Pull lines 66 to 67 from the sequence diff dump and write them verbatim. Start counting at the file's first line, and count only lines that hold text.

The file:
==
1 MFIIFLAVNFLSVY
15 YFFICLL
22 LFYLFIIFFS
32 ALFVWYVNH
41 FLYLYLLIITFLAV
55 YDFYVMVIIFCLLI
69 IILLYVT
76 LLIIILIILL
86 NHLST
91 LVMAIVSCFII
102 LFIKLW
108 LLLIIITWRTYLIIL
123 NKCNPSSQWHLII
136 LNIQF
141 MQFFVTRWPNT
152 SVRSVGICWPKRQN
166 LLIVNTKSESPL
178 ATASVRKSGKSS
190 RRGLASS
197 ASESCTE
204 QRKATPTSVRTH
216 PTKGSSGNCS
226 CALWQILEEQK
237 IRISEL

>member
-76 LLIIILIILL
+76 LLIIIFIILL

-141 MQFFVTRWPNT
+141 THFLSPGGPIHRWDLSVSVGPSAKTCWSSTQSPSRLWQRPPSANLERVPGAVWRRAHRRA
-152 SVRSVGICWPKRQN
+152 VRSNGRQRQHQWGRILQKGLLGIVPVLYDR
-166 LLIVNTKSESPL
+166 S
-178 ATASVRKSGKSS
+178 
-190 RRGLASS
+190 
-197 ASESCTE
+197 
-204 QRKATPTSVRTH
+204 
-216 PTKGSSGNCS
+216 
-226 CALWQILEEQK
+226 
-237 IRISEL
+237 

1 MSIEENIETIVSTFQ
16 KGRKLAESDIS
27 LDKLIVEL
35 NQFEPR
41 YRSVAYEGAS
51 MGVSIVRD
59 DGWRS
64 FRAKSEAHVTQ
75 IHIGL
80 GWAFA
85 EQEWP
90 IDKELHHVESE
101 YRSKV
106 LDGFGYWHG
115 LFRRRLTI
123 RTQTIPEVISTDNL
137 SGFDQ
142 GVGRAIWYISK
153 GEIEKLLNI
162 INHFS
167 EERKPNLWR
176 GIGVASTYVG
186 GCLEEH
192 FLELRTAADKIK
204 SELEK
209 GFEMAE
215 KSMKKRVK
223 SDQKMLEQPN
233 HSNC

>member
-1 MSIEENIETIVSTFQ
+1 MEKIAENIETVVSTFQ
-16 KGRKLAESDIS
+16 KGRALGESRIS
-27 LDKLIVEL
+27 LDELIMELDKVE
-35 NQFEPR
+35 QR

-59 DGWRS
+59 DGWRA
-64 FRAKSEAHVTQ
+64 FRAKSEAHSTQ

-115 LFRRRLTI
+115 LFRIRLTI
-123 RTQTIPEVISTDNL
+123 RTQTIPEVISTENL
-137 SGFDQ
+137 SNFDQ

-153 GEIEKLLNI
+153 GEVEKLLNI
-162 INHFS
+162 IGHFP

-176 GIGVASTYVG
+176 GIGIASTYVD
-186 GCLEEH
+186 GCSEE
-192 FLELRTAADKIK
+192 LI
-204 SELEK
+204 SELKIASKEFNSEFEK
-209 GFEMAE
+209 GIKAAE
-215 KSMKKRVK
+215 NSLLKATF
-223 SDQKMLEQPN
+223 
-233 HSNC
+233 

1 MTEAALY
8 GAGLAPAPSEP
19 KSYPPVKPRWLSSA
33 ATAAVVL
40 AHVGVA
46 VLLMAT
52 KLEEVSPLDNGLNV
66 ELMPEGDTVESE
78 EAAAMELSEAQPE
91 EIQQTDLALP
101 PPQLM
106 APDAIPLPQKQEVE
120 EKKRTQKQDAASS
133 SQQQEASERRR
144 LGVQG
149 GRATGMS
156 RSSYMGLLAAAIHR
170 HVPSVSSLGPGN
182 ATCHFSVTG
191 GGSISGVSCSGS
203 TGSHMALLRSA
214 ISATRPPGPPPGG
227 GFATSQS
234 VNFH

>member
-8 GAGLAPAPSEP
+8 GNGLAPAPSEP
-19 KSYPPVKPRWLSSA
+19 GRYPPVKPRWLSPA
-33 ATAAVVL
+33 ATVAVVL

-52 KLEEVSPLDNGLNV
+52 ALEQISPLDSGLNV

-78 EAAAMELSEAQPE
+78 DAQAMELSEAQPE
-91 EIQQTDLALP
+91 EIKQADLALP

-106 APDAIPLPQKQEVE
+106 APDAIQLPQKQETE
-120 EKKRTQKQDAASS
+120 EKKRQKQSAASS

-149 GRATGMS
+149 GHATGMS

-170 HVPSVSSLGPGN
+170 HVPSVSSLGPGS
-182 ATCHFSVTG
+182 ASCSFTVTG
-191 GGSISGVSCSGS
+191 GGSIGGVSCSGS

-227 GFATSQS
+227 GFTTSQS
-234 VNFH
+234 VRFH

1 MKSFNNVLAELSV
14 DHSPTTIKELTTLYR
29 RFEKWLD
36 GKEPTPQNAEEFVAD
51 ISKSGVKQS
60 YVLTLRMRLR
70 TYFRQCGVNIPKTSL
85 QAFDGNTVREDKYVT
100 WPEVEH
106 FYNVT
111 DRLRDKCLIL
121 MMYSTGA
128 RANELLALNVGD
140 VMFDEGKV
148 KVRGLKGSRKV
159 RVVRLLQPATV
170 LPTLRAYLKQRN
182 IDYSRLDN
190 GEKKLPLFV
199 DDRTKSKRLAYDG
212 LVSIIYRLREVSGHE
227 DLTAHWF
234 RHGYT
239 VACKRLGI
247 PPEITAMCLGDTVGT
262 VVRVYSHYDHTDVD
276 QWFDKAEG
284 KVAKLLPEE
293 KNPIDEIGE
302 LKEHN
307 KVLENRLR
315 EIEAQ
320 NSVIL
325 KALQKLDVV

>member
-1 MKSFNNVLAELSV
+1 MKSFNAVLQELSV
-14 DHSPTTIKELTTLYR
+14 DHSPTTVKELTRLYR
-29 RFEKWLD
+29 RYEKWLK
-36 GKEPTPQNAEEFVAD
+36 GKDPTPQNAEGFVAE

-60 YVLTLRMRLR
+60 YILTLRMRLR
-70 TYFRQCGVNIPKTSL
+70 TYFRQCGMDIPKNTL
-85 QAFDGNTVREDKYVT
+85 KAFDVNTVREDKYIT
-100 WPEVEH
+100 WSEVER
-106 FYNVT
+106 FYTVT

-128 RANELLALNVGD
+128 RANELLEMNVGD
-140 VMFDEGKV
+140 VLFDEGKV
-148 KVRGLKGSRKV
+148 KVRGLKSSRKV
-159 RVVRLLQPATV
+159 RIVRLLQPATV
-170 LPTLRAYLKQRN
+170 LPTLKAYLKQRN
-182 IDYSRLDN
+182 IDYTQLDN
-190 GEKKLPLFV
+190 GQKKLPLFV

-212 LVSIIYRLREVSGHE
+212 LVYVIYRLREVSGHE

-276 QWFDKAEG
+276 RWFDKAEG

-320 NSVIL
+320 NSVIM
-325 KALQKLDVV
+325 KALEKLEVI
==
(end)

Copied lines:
153 GEIEKLLNI
162 INHFS